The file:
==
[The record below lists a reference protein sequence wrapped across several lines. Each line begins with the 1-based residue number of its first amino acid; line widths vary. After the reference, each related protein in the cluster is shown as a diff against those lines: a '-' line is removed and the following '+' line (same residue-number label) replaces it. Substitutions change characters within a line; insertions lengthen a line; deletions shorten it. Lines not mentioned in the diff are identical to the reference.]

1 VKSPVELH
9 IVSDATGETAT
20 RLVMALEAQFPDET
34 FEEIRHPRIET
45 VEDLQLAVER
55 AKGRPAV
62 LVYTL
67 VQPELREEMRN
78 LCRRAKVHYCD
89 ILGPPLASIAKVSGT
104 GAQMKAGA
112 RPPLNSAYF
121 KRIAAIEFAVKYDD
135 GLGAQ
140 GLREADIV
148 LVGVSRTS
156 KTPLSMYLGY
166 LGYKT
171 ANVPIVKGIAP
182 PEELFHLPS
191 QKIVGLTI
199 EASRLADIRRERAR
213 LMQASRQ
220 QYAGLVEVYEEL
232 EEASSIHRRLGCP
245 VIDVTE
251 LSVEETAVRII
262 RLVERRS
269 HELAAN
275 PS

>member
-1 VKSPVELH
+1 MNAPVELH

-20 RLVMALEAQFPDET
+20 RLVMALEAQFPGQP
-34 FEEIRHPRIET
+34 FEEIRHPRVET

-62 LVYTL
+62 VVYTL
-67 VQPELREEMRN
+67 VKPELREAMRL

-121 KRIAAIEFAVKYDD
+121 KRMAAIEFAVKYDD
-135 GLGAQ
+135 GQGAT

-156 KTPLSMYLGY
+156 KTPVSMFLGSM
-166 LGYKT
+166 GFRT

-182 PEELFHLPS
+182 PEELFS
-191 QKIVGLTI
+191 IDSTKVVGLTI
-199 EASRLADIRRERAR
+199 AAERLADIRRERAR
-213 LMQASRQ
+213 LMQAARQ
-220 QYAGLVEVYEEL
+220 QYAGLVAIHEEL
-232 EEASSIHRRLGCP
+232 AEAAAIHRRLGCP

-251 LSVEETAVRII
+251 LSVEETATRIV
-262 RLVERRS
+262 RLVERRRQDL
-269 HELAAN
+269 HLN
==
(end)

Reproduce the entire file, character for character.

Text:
[The record below lists a reference protein sequence wrapped across several lines. Each line begins with the 1-based residue number of its first amino acid; line widths vary. After the reference, each related protein in the cluster is shown as a diff against those lines: a '-' line is removed and the following '+' line (same residue-number label) replaces it. Substitutions change characters within a line; insertions lengthen a line; deletions shorten it. Lines not mentioned in the diff are identical to the reference.]

1 VKSPVELH
9 IVSDATGETAT
20 RLVMALEAQFPDET
34 FEEIRHPRIET
45 VEDLQLAVER
55 AKGRPAV
62 LVYTL
67 VQPELREEMRN
78 LCRRAKVHYCD
89 ILGPPLASIAKVSGT
104 GAQMKAGA
112 RPPLNSAYF
121 KRIAAIEFAVKYDD
135 GLGAQ
140 GLREADIV
148 LVGVSRTS
156 KTPLSMYLGY
166 LGYKT
171 ANVPIVKGIAP
182 PEELFHLPS
191 QKIVGLTI
199 EASRLADIRRERAR
213 LMQASRQ
220 QYAGLVEVYEEL
232 EEASSIHRRLGCP
245 VIDVTE
251 LSVEETAVRII
262 RLVERRS
269 HELAAN
275 PS

>member
-1 VKSPVELH
+1 MNAPVELH

-20 RLVMALEAQFPDET
+20 RLVMALEAQFPGQP
-34 FEEIRHPRIET
+34 FEEIRHPRVET

-62 LVYTL
+62 VVYTL
-67 VQPELREEMRN
+67 VKPELREAMRL

-121 KRIAAIEFAVKYDD
+121 KRMAAIEFAVKYDD
-135 GLGAQ
+135 GQGAT

-156 KTPLSMYLGY
+156 KTPVSMFLGSM
-166 LGYKT
+166 GFRT

-182 PEELFHLPS
+182 PEELFS
-191 QKIVGLTI
+191 IDSTKVVGLTI
-199 EASRLADIRRERAR
+199 AAERLADIRRERAR
-213 LMQASRQ
+213 LMQAARQ
-220 QYAGLVEVYEEL
+220 QYAGLVAIHEEL
-232 EEASSIHRRLGCP
+232 AEAAAIHRRLGCP

-251 LSVEETAVRII
+251 LSVEETATRIV
-262 RLVERRS
+262 RLVERRRQDL
-269 HELAAN
+269 HLN